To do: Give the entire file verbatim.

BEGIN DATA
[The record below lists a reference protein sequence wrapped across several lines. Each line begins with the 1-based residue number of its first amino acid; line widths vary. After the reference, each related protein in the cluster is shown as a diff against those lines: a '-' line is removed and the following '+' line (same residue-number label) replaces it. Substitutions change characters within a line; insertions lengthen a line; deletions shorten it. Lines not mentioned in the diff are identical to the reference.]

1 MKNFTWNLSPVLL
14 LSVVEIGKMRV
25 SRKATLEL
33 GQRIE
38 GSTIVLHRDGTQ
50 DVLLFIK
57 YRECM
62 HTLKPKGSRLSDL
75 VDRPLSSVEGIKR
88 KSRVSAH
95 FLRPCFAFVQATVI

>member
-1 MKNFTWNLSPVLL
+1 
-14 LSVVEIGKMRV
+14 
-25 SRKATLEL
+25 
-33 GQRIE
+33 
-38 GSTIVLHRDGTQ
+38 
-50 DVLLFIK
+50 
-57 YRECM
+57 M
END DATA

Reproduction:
[The record below lists a reference protein sequence wrapped across several lines. Each line begins with the 1-based residue number of its first amino acid; line widths vary. After the reference, each related protein in the cluster is shown as a diff against those lines: a '-' line is removed and the following '+' line (same residue-number label) replaces it. Substitutions change characters within a line; insertions lengthen a line; deletions shorten it. Lines not mentioned in the diff are identical to the reference.]

1 MKNFTWNLSPVLL
14 LSVVEIGKMRV
25 SRKATLEL
33 GQRIE
38 GSTIVLHRDGTQ
50 DVLLFIK
57 YRECM
62 HTLKPKGSRLSDL
75 VDRPLSSVEGIKR
88 KSRVSAH
95 FLRPCFAFVQATVI

>member
-1 MKNFTWNLSPVLL
+1 
-14 LSVVEIGKMRV
+14 
-25 SRKATLEL
+25 
-33 GQRIE
+33 
-38 GSTIVLHRDGTQ
+38 
-50 DVLLFIK
+50 
-57 YRECM
+57 M